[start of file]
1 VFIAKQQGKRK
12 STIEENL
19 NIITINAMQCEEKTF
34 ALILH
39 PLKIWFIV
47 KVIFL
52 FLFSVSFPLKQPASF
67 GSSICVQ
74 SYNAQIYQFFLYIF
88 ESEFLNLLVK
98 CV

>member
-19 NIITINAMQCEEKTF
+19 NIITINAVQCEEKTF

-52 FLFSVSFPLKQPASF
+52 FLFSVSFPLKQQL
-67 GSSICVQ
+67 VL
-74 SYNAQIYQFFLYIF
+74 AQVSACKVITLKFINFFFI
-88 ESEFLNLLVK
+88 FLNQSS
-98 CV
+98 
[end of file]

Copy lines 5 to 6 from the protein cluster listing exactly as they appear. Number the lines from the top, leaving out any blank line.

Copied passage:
39 PLKIWFIV
47 KVIFL